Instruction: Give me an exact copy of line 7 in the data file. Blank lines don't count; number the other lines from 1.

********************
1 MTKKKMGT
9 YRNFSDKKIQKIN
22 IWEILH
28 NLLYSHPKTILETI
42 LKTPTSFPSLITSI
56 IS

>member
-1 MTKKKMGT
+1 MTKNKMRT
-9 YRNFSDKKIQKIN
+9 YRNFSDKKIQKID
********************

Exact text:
>member